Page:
Crime shows like Crime Scene Investigation (CSI) are a big influence on juries and create unrealistic expectations about forensic science.
This is among the issues New Zealand researchers are set to spend hundreds of thousands of dollars investigating.
University of Canterbury historian Dr Heather Wolffram received $350,000 of Marsden funding to investigate how juries deal with forensic evidence.
She said the CSI effect was a convenient description for the idea that "our popular culture is pretty saturated with images of forensic scientists as heroes and where forensic science is represented as providing certainty through physical evidence".
But the influence of popular culture was not new to CSI, said Wolffram.
"One hundred years ago you did get forensic scientists complaining of what we could call the 'Sherlock Holmes effect' giving a kind of skewed perspective to the public on how forensic science is conducted and what's possible to know through it."
Wolffram said juries misunderstanding expert testimony could lead them to devalue that testimony altogether "or make juries extraordinarily sceptical".
"What do we believe if we can't distinguish between the two experts? Will juries just make decisions based on whose rhetoric is more compelling?
"I guess another question is, are we not giving juries enough credit? Because you could say you know the difference between the way television portrays things and what real life is," Wolffram said.
Other experts spoken to by the The Press agreed TV versions could slant how juries comprehend forensic evidence.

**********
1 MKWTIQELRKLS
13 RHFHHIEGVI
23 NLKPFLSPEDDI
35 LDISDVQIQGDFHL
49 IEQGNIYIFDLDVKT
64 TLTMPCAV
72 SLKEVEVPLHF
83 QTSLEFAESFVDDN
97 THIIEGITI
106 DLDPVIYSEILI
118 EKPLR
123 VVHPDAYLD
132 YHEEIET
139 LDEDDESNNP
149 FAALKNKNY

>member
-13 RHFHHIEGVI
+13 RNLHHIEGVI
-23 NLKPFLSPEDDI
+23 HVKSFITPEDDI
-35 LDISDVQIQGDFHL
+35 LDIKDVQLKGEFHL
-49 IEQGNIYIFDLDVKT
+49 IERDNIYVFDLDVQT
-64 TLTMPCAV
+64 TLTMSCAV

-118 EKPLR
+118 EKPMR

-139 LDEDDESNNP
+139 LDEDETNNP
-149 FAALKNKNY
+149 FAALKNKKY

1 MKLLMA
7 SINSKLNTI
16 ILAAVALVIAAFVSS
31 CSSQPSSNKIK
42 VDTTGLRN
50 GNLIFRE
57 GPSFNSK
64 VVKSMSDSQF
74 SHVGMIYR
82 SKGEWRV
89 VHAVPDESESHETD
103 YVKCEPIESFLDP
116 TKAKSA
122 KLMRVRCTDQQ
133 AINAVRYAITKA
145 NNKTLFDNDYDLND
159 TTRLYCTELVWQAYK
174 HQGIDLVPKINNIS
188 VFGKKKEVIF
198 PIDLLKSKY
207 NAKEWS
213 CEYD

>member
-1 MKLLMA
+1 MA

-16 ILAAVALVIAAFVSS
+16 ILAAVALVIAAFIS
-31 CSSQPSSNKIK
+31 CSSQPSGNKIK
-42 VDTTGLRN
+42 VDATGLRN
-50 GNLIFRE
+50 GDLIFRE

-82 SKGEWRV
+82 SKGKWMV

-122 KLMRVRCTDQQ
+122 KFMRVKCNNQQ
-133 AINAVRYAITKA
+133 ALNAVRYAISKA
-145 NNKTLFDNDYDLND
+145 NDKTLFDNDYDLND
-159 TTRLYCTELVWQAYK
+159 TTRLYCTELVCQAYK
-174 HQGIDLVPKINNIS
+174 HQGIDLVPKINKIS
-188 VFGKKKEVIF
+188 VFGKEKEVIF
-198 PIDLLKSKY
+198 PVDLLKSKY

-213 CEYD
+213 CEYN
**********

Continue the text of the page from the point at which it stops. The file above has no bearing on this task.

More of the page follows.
Minister for Courts Chester Borrows, who came to the job with 24 years experience in the police, said crime programmes created an "expectation that there will always be forensic evidence, and the absence of it in some way detracts from a witness's credibility".
Independent forensic scientist Dr Anna Sandiford said she had heard of juries in the United States that had been told, "you are not going to hear DNA evidence, but that doesn't mean to say that ‘Mr Jones' didn't commit this crime".
"So people are actually having to be given a reason why they're not going to be hearing experts, because the expectation is that you must have it in order to be able to solve the crime," Sandiford said.
University of Canterbury dean of law Dr Chris Gallavin said CSI-type shows reinforced perceptions that "you can come to a categorical answer if you just look at it long enough".
"Scientific speak is very different to every day speak, and they never rule anything out. And then you think, how does that equate to beyond reasonable doubt?
"We bring all of our own baggage of who we are and what we've experienced, and whether we've got that from TV or from life, we bring that to the table," Gallavin said.
"And that's the real strength of a jury system, but it can also be a real weakness."
ESR forensic science manager Dr Jill Vintiner said the institute aimed to keep things understandable for the jury, and advocated to meet with lawyers before a trial to discuss evidence and results.
She said one thing was glaring from the CSI-type depictions of forensic work.
"It's certainly not as glamorous as it looks."
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